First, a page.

6. Aaahh. Did you miss me? No i just got bored of getting abuse from people who couldn't see the wood for the trees, despite the amount of evidence weighing against them, and would normally stay away but thought that these predictions were a good thing for the forum. My views have never changed since joining the forum, and its nice to see the major data sources all now agreeing with my view that prices bottomed out a few months ago and prices are heading up. The amount of distrust in this forum and concern about conspiracy theorists amazes me. Would it every be worth for once actually believing what you read might be true? No matter how cheap rents may be, i am happy to pick up 2-4% on my properties and make some good money on the banks loan, as well as picking up the rent excess. An interesting thing though about the rents, i am surprised to see how different it is compared to where you live. My parents are selling a house they own in the country in somerset for £375 but only get rent of £850 a month for it (which is considered good, despite the fact that its in great nick), however i rent out a £260k flat in London for £1200 a month. So i agree, if i lived in the country i would probably rent as you get a far better house. However in London without a doubt i would buy, as if i paid the money i pay in mortgage payments and repayment (just under £1,000pcm) in rent i would end up in a dire place somewhere. ES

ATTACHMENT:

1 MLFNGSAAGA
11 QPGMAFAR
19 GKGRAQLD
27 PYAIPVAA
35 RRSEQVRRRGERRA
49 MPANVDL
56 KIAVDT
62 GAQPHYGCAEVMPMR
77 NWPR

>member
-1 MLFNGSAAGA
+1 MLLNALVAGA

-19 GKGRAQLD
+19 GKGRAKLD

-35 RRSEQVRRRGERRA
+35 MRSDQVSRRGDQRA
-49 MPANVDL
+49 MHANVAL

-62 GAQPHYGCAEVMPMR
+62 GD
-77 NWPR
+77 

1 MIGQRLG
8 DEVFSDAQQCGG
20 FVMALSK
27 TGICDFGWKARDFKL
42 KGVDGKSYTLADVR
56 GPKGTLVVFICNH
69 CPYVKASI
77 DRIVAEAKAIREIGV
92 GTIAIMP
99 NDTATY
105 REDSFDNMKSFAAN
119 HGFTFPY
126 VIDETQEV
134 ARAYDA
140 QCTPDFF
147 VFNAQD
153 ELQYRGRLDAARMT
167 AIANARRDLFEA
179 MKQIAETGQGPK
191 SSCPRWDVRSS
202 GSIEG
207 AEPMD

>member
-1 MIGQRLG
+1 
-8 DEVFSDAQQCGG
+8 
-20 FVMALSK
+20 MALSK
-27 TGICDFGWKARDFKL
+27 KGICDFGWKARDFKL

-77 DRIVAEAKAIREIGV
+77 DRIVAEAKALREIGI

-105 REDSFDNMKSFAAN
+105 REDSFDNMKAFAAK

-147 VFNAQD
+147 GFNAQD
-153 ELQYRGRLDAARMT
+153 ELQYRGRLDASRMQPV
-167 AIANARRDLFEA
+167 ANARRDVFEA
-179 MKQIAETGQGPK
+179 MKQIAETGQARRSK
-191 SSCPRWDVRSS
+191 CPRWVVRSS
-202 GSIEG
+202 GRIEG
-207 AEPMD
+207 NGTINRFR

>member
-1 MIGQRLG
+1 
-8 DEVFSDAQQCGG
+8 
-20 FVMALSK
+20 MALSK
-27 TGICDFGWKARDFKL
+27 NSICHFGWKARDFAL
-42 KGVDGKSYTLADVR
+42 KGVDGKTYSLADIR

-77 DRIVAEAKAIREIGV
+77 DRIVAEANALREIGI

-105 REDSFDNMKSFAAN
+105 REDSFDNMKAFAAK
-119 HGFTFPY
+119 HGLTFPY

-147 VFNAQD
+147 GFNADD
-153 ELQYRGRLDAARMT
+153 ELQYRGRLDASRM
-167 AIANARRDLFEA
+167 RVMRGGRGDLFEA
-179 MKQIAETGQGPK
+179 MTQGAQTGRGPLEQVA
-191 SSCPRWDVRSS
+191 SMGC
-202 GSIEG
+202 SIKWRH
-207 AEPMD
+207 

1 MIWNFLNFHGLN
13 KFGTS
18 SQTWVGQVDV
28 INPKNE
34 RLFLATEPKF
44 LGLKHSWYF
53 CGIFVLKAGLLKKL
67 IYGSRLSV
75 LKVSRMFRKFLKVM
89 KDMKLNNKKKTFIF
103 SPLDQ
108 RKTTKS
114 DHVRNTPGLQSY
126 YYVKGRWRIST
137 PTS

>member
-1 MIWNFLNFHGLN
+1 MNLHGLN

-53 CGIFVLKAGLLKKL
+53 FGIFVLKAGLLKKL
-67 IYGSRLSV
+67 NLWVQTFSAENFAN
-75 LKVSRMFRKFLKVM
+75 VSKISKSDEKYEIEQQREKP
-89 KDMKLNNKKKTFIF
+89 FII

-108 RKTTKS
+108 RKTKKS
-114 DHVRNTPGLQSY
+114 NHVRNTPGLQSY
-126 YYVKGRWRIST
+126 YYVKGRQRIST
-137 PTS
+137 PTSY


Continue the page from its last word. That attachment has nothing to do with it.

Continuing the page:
7. Well done Gilf. A masterly demonstration of trying to make bullish facts seem bearish. Whatever Halifax and Nationwide say, surely the fact that RICS, the Treasury, BoE, Rightmove, the council of mortgage lenders and gordon brown all agree is surely too much weight of evidence. Unfortunately for you the public will believe what they see and flock back to the market in 2006 for fear of being left behind, spurring the market higher. Just came back from Somerset for Christmas and talked to Estate Agents looking to sell a property of ours and they both said that the market has picked up hugely in the last few months. ES